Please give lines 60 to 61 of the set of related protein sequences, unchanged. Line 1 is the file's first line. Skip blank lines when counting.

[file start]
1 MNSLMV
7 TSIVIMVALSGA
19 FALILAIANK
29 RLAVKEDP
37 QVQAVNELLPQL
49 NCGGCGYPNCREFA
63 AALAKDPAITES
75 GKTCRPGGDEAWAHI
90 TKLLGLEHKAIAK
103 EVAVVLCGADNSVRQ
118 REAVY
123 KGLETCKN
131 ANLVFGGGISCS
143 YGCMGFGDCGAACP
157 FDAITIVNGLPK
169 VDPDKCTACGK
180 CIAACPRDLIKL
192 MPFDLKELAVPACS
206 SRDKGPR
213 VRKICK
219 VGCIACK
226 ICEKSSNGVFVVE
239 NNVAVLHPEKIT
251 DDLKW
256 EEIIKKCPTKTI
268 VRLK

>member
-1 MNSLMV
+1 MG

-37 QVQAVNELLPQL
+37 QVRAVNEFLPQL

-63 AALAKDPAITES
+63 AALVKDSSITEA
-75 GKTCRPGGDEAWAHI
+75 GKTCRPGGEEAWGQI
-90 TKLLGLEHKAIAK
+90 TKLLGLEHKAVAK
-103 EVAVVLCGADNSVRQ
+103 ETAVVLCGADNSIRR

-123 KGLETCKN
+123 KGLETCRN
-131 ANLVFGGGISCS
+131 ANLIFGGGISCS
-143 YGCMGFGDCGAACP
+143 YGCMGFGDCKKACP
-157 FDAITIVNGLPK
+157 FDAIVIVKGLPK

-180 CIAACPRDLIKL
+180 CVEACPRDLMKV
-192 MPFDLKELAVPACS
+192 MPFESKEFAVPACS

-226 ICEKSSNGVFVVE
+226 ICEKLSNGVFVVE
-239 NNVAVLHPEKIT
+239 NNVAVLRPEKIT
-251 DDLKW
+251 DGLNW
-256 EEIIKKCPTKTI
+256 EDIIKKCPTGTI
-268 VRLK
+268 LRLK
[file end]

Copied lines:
-268 VRLK
+268 LRLK